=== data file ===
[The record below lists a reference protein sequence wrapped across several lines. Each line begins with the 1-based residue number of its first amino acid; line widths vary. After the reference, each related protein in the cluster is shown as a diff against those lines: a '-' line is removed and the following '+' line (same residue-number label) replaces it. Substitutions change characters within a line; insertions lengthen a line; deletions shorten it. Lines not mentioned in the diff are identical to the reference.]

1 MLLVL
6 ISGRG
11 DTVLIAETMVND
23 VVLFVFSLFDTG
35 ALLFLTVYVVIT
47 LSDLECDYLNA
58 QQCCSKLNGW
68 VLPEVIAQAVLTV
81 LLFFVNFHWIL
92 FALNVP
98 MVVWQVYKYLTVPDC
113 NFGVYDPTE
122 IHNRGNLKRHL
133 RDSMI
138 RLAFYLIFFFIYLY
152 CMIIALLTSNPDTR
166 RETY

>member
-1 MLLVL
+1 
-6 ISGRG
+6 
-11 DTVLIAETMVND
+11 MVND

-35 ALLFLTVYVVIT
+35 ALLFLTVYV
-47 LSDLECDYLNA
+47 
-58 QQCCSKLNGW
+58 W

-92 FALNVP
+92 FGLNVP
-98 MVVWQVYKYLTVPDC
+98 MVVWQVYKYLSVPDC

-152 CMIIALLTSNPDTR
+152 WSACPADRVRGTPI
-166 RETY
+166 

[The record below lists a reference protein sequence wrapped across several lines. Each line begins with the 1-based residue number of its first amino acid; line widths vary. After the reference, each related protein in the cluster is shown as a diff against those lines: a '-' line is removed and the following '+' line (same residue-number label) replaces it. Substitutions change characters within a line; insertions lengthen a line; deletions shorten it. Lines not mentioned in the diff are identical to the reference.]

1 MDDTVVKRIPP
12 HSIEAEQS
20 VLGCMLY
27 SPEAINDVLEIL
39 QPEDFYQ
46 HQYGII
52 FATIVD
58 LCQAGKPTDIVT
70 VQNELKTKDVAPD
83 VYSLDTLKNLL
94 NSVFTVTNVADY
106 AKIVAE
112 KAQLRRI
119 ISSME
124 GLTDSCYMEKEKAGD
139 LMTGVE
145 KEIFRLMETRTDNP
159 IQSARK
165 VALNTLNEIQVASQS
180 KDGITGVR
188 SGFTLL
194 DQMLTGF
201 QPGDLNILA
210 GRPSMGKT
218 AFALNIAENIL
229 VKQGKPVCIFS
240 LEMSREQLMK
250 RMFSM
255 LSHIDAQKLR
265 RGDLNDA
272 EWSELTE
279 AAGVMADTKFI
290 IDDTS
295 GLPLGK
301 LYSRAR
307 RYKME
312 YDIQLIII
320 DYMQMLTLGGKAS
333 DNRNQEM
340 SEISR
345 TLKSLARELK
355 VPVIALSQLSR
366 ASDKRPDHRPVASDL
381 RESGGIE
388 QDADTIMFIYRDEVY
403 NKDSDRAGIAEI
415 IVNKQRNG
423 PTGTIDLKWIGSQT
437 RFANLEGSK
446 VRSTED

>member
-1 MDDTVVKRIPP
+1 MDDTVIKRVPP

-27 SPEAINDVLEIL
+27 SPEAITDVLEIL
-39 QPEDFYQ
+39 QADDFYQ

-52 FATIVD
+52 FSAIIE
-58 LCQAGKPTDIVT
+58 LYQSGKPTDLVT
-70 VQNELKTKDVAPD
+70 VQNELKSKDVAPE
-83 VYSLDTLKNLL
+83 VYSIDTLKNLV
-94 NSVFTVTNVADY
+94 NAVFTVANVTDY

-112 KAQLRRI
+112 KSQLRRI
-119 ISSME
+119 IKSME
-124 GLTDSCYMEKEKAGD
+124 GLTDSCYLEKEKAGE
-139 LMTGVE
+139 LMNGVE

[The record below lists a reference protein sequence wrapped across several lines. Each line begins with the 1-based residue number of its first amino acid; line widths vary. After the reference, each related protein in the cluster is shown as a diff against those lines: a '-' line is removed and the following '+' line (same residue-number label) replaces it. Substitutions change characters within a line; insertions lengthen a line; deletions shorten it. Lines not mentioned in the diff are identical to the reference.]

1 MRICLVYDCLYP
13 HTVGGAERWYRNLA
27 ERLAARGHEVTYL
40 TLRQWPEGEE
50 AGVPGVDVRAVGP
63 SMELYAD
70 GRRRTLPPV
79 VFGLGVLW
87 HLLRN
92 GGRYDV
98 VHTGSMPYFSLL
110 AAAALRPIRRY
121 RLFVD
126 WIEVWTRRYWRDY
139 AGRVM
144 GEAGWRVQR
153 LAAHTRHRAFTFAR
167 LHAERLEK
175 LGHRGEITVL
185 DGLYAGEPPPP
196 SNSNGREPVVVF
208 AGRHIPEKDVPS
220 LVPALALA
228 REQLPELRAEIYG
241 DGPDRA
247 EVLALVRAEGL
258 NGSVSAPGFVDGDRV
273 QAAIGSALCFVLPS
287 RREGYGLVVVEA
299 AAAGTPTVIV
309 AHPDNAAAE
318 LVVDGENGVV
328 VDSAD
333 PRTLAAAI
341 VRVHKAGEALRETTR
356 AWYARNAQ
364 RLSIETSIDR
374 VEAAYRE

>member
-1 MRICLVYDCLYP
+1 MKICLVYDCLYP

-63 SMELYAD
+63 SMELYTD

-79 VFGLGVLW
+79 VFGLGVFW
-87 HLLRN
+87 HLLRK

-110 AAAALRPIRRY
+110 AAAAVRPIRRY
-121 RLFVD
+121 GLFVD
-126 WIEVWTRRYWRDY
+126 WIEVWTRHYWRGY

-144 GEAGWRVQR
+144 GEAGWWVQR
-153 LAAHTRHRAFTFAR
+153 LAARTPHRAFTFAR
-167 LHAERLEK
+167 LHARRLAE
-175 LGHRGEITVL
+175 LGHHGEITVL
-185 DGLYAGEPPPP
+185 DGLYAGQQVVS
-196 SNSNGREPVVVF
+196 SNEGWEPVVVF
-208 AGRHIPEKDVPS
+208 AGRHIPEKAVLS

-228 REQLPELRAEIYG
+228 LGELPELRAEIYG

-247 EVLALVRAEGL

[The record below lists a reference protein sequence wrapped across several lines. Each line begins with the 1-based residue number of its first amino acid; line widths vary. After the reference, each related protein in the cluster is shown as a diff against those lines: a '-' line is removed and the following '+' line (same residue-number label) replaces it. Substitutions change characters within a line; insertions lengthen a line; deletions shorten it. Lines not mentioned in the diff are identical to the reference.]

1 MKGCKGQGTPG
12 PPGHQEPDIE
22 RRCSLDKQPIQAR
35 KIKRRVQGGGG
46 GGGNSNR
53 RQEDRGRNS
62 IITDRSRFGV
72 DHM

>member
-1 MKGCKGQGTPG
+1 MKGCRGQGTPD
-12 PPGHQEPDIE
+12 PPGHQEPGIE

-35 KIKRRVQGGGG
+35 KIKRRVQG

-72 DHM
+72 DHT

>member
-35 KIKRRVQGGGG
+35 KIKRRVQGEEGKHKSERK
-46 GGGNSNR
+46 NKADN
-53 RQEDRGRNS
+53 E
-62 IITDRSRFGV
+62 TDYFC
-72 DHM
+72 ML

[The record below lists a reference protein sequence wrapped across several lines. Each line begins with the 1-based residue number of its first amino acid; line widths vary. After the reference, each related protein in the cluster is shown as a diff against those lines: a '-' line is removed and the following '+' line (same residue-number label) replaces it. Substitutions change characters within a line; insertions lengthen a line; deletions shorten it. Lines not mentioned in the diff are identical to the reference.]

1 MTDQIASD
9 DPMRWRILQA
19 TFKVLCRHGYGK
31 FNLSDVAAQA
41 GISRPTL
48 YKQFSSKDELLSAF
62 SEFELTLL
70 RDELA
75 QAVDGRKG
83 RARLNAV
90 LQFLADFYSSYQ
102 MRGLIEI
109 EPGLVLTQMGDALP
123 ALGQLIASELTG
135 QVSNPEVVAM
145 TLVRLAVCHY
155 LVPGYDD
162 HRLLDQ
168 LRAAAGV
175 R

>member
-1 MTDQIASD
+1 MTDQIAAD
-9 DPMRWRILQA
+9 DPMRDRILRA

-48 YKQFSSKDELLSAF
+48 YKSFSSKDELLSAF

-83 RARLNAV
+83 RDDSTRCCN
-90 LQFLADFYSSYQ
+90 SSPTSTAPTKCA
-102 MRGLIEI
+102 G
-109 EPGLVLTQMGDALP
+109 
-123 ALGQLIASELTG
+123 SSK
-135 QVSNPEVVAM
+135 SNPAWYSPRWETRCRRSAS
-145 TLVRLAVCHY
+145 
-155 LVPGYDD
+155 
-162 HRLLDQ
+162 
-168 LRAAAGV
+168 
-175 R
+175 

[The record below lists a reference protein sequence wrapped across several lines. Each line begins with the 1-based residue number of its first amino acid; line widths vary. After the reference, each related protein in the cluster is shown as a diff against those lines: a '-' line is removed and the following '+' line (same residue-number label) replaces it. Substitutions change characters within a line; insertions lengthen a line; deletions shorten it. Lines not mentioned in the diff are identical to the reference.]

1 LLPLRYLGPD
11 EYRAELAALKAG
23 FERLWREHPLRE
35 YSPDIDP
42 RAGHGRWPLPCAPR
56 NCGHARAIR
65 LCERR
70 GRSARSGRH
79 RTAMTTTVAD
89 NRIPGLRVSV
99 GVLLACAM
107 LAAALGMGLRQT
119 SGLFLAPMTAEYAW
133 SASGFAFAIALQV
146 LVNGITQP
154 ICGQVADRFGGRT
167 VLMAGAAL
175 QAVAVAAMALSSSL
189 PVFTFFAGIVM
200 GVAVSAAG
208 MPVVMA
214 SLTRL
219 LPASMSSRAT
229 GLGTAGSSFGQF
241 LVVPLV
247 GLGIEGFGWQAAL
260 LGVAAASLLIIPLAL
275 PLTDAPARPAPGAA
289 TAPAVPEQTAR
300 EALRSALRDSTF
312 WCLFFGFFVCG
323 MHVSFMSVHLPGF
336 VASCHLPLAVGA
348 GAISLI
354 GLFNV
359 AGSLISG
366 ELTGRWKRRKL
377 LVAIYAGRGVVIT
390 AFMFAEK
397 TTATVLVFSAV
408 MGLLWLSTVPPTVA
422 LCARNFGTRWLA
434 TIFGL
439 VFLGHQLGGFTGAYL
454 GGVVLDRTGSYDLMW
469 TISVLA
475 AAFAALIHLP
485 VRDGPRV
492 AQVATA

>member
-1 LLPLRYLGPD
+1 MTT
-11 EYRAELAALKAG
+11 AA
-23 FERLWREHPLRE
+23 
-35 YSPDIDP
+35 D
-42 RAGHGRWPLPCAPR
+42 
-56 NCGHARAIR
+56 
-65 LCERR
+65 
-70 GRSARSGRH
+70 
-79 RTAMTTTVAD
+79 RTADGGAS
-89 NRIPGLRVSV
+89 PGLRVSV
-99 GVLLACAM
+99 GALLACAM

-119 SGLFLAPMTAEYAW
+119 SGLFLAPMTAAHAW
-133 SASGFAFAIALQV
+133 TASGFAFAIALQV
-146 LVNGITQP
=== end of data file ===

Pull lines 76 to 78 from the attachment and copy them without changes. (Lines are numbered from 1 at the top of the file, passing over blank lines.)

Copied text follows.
307 RYKME
312 YDIQLIII
320 DYMQMLTLGGKAS